Bill Dodge at Citiwire.net offers a rundown of regional initiatives aimed at restoring the city to better days. He calls particular attention to the work of the Southeast Michigan Council of Governments in launching many of them, including creating a regional convention facility and transit authorities. The council also passed 10-year tax levies to keep the Detroit Zoo and the Detroit Institute of the Arts open during the city’s state-imposed bankruptcy.
That regional approach, he writes, is of paramount importance to both city and suburbs.
“When the City of Detroit was riding high, it did not think it economically needed the rest of the region. And the rest of the region treated the City of Detroit as a competitor, unnecessary to the region’s economic success.
That thinking prevailed, even after the price being paid for separating the suburban “doughnut” from the central city “hole” was well-documented.”
(Pete Saunders’ Detroit — Why Hast Thou Forsaken Me? at The Urbanophile, which we’ve noted previously, offers what I suspect is a colder, harsher, but also truthful reason why the region was quite willing to pay that price.)
“Let’s hope,” Dodge writes, “the cooperative initiatives above illustrate that attitudes are changing. Maybe more regional residents realize their jurisdictions are the limbs of one regional body. If so, the arms cannot waste time complaining about the legs, and vice-versa. Both need to focus their energies on keeping all parts of the body healthy.”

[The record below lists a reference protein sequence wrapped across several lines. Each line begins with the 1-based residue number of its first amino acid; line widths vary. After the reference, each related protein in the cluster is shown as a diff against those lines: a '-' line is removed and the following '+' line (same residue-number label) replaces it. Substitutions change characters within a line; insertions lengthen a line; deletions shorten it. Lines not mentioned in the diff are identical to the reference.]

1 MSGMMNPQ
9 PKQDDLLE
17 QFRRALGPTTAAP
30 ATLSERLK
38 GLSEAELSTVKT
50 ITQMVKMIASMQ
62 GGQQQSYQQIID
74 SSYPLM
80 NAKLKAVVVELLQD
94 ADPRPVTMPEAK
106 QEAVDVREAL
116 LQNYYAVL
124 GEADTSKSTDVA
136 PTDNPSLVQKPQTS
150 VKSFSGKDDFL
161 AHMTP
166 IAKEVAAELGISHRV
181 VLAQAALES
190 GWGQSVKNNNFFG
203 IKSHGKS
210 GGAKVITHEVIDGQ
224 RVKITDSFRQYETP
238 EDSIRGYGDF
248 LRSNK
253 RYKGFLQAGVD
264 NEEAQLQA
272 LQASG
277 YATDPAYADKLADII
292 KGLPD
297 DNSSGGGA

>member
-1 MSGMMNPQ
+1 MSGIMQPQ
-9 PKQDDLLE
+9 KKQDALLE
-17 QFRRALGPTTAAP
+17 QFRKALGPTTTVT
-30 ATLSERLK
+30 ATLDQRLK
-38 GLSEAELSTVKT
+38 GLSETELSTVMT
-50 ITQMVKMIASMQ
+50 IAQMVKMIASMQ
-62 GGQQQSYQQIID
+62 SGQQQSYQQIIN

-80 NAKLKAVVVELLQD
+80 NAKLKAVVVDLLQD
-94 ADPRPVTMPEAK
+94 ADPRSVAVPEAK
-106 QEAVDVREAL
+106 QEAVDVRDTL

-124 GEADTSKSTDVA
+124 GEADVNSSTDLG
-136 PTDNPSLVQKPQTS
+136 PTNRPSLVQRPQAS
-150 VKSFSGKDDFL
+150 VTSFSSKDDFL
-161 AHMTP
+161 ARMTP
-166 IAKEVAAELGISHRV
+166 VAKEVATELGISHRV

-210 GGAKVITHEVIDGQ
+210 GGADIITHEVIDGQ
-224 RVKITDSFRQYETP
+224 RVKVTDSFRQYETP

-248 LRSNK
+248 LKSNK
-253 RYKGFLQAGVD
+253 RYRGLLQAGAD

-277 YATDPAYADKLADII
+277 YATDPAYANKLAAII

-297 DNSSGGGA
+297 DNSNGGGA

For the folks at Eclectablog, a progressive political blog covering Michigan politics, “keeping all parts of the body healthy” also means preventing the Detroit Institute of Arts from being looted.
The Obama Administration recently announced $300 million in new investments in Detroit. The aim is to help the city bounce back (although, who knows what happens to those funds with the current government shutdown?). Erika Poethig, who knows of what she writes, approves. She was recently the acting assistant secretary for policy development and research at the U.S. Department of Housing and Urban Development.
Writing at the Urban Institute’s MetroTrends blog, Poethig goes further: Thanks to Detroit’s diminished governmental capabilities, “the administration of public assistance programs has fragmented.” And thanks to the city’s now too-large footprint, place-based service delivery approaches are no more practical than they are in far-flung suburban areas where poverty is increasing.
“As Detroit examines how to better use existing resources, the federal government and local philanthropies can help the city experiment with different evidence-based approaches to alleviating poverty. Doing so ensures that Detroit not only bounces back from this crisis, but uses it as a moment to transform the city — making it a place where every resident can thrive.”
To that end, this site might serve well as a source of ideas on effective nonprofit management. And while we’ve focused on Detroit, these ideas clearly can be applied to any city or region in similar distress.
Photo / Emily Bell